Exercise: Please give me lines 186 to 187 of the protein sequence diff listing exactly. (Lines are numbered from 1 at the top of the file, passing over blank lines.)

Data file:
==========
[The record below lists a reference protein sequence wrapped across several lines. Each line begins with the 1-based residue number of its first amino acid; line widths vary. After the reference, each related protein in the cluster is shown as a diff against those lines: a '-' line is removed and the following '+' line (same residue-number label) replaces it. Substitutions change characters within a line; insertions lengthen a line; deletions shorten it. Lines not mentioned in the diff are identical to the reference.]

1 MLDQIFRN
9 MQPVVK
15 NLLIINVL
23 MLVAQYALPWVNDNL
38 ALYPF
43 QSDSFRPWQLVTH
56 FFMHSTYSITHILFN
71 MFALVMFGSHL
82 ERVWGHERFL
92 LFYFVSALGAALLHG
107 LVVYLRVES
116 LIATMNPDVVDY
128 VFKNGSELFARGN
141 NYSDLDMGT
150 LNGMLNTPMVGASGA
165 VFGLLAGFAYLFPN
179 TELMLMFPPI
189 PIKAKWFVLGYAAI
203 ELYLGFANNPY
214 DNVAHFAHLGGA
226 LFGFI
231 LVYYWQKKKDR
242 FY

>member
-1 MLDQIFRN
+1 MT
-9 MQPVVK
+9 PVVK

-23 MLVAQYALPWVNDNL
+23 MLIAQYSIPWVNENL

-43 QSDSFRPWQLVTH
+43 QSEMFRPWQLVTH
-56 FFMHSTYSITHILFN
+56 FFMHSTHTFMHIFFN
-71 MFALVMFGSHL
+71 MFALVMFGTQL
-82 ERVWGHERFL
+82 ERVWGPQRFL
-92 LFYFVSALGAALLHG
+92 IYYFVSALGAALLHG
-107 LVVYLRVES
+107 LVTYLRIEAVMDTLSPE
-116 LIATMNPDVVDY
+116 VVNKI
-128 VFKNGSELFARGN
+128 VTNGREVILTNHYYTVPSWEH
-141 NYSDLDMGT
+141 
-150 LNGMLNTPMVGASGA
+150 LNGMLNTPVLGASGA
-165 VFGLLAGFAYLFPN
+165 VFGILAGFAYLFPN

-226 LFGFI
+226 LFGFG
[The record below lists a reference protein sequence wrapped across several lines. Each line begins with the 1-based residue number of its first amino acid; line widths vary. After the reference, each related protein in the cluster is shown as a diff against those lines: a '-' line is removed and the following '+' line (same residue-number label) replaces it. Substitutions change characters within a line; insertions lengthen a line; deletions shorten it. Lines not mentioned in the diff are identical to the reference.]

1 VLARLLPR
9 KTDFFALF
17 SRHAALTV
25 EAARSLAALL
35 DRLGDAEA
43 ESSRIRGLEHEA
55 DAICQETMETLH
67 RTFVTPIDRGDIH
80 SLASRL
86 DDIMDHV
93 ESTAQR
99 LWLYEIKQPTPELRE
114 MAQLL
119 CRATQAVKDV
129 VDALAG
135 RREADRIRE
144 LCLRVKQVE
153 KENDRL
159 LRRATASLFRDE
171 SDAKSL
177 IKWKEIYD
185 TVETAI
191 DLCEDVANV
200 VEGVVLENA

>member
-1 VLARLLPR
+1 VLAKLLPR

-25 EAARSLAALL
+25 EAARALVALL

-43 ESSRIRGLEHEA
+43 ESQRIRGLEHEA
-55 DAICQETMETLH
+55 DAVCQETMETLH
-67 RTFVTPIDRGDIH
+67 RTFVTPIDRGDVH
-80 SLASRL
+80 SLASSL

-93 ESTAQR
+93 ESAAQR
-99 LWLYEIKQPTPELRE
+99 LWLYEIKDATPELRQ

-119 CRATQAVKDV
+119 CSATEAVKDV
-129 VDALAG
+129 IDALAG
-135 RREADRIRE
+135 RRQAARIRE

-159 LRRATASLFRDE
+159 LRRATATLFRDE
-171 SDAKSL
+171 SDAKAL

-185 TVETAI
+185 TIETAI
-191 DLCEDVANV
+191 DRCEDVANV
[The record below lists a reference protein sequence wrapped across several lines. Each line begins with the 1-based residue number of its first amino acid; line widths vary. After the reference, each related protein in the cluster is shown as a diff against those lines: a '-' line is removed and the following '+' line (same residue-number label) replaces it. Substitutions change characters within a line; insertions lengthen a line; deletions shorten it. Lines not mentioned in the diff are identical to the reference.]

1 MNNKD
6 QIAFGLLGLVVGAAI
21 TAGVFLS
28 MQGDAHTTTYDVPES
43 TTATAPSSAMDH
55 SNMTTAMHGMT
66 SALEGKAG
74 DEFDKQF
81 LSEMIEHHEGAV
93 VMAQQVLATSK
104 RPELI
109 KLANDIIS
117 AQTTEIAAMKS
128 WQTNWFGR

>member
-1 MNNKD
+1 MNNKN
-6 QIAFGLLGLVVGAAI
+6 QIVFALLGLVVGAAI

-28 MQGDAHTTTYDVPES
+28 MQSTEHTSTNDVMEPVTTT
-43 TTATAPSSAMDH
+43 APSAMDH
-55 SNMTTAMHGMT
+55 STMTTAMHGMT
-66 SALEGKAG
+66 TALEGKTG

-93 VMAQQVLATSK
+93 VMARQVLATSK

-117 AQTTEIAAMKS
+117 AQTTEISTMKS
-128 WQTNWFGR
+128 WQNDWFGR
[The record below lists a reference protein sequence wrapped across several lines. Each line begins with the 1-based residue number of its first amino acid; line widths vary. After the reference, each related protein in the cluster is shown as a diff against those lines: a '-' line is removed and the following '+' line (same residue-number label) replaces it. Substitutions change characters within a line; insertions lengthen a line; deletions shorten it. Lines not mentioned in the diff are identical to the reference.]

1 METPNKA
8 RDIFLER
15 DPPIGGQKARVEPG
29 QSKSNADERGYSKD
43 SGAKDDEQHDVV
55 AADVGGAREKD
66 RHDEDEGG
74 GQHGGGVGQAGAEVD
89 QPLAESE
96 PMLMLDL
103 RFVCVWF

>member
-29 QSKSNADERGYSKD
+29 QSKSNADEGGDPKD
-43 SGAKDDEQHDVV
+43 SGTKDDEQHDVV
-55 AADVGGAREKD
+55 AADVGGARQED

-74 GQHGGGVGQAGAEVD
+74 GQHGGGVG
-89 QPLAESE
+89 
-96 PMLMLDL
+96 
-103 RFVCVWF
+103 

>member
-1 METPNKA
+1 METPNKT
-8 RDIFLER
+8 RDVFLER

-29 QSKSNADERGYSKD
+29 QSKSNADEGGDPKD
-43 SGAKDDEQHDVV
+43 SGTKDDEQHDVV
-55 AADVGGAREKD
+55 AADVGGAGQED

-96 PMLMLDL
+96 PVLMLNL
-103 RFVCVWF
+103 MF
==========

-103 RFVCVWF
+103 MF